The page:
Ledyard, Connecticut facts for kids
Quick facts for kids
Location in New London County, Connecticut
|Metropolitan area||New London|
|• Total||40.0 sq mi (103.6 km2)|
|• Land||38.1 sq mi (98.8 km2)|
|• Water||1.9 sq mi (4.8 km2)|
|Elevation||295 ft (90 m)|
|• Density||376.3/sq mi (145.28/km2)|
|Time zone||UTC−5 (Eastern)|
|• Summer (DST)||UTC−4 (Eastern)|
|GNIS feature ID||0213450|
Ledyard is a Town in New London County, Connecticut, United States, located along the Thames River. The town is named after Colonel William Ledyard, a Revolutionary War officer who was killed at the Battle of Groton Heights. The population was 15,051 at the 2010 census. The Foxwoods Resort Casino, owned and operated by the Mashantucket Pequot Tribe, is located in the northeastern section of Ledyard, on the reservation owned by the tribe.
According to the United States Census Bureau, the town has a total area of 40.0 square miles (104 km2), of which 38.1 square miles (99 km2) is land and 1.9 square miles (4.9 km2), or 4.62%, is water. Ledyard is situated north of Groton, and borders the east bank of the Thames River in southeastern Connecticut. The northern half of the Naval Submarine Base New London is located in the southwest corner of the town.
Ledyard is among the areas of the United States that was covered by a continental ice sheet during the last Ice Age. Therefore, Ledyard has its share of interesting glacial geology. The glaciers that covered Ledyard carried the many large boulders that litter the town. The town has set aside land designated as a "Glacial Park" which consists of a section of end moraine and outwash deposits (containing kettles). This area encompasses a segment of the "Ledyard Moraine"—a clast-supported boulder deposit that is anomalous in nature.
The principal communities of Ledyard are Ledyard Center (also known as Ledyard Village) and the Gales Ferry section (including Christy Hill Estates, Devonshire Estates, Ferry View Heights, Glenwoods, Birdland, Sherwood Forest, and Woodridge Estates). Other minor communities and geographic areas are Aljen Heights, Barrett Park, Colonial Manor, Cranwood Homestead, Highlands, Lakeside, Lantern Hill, Long Pond, Parsonage Hill Manor, Presidential Estates, Quaker Town, and Stonehenge. The town also contains the Mashantucket Pequot Reservation, in the northeastern corner of the town.
- See also: List of Connecticut locations by per capita income
|Population 1840 - 2000
As of the census of 2000, there were 14,687 people, 5,286 households, and 4,101 families residing in the town. The population density was 385.1 people per square mile (148.7/km2). There were 5,486 housing units at an average density of 143.8 per square mile (55.5/km2). The racial makeup of the town was:
- 88.23% White
- 3.51% Native American
- 2.70% Hispanic or Latino of any race
- 2.50% African American
- 2.19% Asian
- 0.07% Pacific Islander
- 0.84% from other races
- 2.66% from two or more races
There were 5,286 households, out of which 39.6% had children under the age of 18 living with them, 65.2% were married couples living together, 9.4% had a female householder with no husband present, and 22.4% were non-families. 16.4% of all households were made up of individuals, and 5.1% had someone living alone who was 65 years of age or older. The average household size was 2.78 and the average family size was 3.12.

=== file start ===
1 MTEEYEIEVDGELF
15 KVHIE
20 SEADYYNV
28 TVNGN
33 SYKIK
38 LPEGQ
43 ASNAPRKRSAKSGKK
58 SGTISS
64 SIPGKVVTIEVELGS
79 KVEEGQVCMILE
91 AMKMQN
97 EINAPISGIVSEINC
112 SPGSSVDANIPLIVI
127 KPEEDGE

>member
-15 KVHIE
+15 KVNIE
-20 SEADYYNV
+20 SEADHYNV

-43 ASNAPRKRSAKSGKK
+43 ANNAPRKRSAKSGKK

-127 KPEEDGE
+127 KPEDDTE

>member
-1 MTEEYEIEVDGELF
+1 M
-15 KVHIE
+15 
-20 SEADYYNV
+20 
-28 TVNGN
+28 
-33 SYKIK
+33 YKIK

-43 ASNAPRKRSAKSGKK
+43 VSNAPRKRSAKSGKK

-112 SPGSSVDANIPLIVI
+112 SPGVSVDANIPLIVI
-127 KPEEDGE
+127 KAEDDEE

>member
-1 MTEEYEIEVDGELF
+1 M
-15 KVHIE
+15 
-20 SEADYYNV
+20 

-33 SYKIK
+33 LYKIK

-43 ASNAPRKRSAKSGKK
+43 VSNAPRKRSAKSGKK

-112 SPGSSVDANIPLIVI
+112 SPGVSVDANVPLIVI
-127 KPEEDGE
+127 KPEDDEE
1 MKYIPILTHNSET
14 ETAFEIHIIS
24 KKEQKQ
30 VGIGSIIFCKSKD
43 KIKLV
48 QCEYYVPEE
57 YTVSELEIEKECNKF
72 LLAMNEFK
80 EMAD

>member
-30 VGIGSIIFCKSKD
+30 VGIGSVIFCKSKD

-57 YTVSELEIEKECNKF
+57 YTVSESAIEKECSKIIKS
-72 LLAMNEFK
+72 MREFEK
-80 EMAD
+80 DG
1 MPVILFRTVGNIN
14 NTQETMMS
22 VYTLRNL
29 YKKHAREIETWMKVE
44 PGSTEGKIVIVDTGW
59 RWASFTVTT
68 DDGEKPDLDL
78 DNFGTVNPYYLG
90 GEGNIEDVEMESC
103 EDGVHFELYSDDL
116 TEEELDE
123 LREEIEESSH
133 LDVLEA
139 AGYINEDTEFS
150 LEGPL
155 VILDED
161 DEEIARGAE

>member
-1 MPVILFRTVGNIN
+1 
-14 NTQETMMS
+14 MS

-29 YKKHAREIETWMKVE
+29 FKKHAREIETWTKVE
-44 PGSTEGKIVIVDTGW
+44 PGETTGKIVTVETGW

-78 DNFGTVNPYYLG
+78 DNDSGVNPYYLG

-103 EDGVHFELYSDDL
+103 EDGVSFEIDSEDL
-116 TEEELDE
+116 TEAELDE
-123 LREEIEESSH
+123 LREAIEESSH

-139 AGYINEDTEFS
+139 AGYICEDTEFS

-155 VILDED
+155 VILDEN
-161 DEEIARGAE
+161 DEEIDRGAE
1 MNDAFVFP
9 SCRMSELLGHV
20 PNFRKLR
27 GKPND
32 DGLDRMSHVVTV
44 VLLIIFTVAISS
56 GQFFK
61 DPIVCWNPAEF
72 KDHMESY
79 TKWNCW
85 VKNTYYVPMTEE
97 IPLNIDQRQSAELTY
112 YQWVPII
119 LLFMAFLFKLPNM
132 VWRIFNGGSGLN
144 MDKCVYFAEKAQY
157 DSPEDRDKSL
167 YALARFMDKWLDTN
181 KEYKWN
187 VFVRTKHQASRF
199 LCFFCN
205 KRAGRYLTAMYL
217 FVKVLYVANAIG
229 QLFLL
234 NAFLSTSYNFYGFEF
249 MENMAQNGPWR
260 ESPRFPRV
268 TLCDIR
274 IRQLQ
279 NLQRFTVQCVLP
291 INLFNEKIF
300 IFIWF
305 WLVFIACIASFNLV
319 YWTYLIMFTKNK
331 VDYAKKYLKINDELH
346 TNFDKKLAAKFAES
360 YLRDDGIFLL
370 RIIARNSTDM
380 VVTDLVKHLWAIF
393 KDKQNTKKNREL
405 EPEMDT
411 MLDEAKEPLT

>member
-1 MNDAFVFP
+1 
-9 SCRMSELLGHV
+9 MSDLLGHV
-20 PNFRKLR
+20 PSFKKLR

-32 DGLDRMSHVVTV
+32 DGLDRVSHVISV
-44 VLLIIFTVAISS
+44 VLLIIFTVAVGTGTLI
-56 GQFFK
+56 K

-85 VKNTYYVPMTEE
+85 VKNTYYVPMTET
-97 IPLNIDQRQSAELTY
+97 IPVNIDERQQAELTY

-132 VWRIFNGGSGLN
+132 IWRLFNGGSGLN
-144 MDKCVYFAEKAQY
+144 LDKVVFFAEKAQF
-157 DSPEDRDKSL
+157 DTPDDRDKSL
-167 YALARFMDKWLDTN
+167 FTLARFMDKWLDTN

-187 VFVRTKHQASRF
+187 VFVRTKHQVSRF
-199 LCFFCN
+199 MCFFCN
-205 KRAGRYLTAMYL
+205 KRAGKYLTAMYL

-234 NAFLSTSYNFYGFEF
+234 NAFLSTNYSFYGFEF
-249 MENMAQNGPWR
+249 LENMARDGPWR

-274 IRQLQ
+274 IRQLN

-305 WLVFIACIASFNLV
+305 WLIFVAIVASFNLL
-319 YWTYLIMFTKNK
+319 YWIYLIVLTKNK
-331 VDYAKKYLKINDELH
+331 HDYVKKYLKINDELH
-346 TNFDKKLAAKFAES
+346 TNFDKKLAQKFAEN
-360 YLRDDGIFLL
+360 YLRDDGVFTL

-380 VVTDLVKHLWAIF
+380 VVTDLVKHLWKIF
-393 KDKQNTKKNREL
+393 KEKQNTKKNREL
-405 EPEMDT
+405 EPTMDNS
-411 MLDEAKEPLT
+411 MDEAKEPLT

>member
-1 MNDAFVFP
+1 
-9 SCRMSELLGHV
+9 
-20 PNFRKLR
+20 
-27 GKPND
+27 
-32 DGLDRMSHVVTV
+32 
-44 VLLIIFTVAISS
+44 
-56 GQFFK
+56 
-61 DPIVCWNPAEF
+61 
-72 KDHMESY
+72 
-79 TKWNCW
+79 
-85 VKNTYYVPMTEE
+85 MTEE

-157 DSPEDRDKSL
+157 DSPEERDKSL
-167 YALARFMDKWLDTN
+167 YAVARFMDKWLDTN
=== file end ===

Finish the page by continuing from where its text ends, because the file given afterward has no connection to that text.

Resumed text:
The ages of Ledyard's population were spread out, with:
- 28.3% under 18
- 6.3% from 18 to 24
- 31.0% from 25 to 44
- 25.4% from 45 to 64
- 9.0% from 65 years of age or older.
The median age was 37 years. For every 100 females, there were 97.4 males. For every 100 females age 18 and over, there were 96.6 males.
The median income for a household in the town was $62,647, and the median income for a family was $69,214. Males had a median income of $46,582 versus $32,339 for females. The per capita income for the town was $24,953. About 2.9% of families and 4.0% of the population were below the poverty line, including 4.5% of those under age 18 and 2.7% of those age 65 or over.
|Voter Registration and Party Enrollment as of October 25, 2005|
|Party||Active Voters||Inactive Voters||Total Voters||Percentage|
Points of interest
- Allyn's Point on the Thames River
National Register of Historic Places
- Applewood Farm—founded in 1826, it was listed on the NRHP in 1987.
- Gurdon Bill Store—built in 1818, it was added to the NRHP in 1982.
- Nathan Lester House—built in 1793, it was listed on the National Register of Historic Places in 1972.
- Main Sawmill—built in 1869, it was added to the NRHP in 1972.
- Mashantucket Pequot Reservation Archeological District—added to the NRHP and declared a U.S. National Historic Landmark in 1993.
- Perkins-Bill House—built in 1781, it was listed on the National Register of Historic Places in 2000.
- Capt. Mark Stoddard Farmstead—built in 1770, it was listed on the National Register of Historic Places in 1992.
- Frederick Ayer (1822–1918), industrialist born in Ledyard
- Dennis Blair (1947-), Admiral, USN retired; Director National Intelligence Agency; lived in Ledyard.
- Andy Dick (1965–), actor/comedian, grew up in Ledyard
- Doc Hammer (1967–), painter and co-creator of The Venture Bros., born in Ledyard
- Richard Arthur Hayward (1947-), Chairman of the Mashantucket Pequot Tribe for twenty-three years, worked in Ledyard.
- Ron Jirsa (1959–), men's college basketball coach born in Ledyard
- Casey Neistat (1981–), filmmaker, grew up in Ledyard
- Jackalyne Pfannenstiel (1947-2017), US Assistant Secretary of the Navy, grew up in Ledyard.
- Fuller Potter (1910–1990), abstract expressionist artist, lived most of his life in town
- Samuel Seabury (1729–1796), Second Presiding Bishop of the Protestant Episcopal Church, born in Ledyard
- Gordon Waller (1945-2009), member of Peter & Gordon, lived in Ledyard
- Lyn-Z (1977–), bassist for Mindless Self Indulgence, grew up in Ledyard
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